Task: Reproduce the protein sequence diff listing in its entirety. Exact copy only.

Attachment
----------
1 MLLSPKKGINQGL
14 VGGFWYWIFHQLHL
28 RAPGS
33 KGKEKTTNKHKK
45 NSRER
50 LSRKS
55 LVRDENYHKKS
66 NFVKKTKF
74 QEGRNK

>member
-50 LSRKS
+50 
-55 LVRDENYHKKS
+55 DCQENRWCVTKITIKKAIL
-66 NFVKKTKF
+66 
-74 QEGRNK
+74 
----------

1 MLLSPKKGINQGL
14 VGGFWYWIFHQLHL
28 RAPGS
33 KGKEKTTNKHKK
45 NSRER
50 LSRKS
55 LVRDENYHKKS
66 NFVKKTKF
74 QEGRNK

>member
-50 LSRKS
+50 
-55 LVRDENYHKKS
+55 DCQENRWCVTKITIKKAIL
-66 NFVKKTKF
+66 
-74 QEGRNK
+74 